The @GetMapping("/hello") annotation maps the sayHello method to the URL path "/hello". Run the application and visit http://localhost:8080/hello to see the new message.

Service and Dependency Injection

You can introduce a service class by creating a new package (com.example.demo.services) and a new class HelloService.java. You can also modify the HelloController to use the HelloService.


The @Service annotation indicates that HelloService is a Spring-managed service. The @Autowired annotation in the HelloController constructor injects the HelloService dependency.

Thymeleaf for HTML Templates

Thymeleaf is a modern server-side Java template engine for web and standalone environments. In the context of Spring Boot, Thymeleaf is commonly used as the view layer technology for generating dynamic HTML content in web applications.


To create a Thymleaf, create an HTML template in the src/main/resources/templates directory (e.g., hello.html).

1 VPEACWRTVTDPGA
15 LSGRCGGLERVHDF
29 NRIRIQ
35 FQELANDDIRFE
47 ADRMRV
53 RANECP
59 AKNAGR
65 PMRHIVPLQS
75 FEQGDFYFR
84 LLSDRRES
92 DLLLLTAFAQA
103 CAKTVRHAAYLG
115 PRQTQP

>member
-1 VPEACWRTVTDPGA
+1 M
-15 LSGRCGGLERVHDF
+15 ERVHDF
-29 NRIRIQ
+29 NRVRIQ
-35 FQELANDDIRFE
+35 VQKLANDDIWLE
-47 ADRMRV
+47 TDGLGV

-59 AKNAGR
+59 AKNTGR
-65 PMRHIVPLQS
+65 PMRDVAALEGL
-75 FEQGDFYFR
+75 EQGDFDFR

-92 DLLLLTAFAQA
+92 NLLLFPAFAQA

You can also modify the HelloController to return the HTML template.


The @Controller annotation marks the class as a controller, and Model is a Spring interface used to pass data to the view.



Congratulations! You've taken your first steps into the world of Spring Boot development. This guide has introduced you to the basics, from setting up your development environment to creating a simple web application with controllers, services, and Thymeleaf templates.


Remember, coding is a journey of continuous learning and exploration. Stay curious, build, and enjoy the process of creating with Spring Boot! Happy coding!


Spring Boot 3 and Spring Framework 6
Spring Boot 3 and Spring Framework 6

Say goodbye to dependencies, bogged-down code, and inflexibility! With the Spring framework and Spring Boot, you’ll painlessly create Java applications that are production ready. Start with the basics: containers for Spring-managed beans, Spring framework modules, and proxies. Then learn to connect to relational databases, implement Jakarta Persistence, use Spring Data JPA, and work with NoSQL databases. Get the right know-how for modern software development with Spring and Java!

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Rheinwerk Computing
by Rheinwerk Computing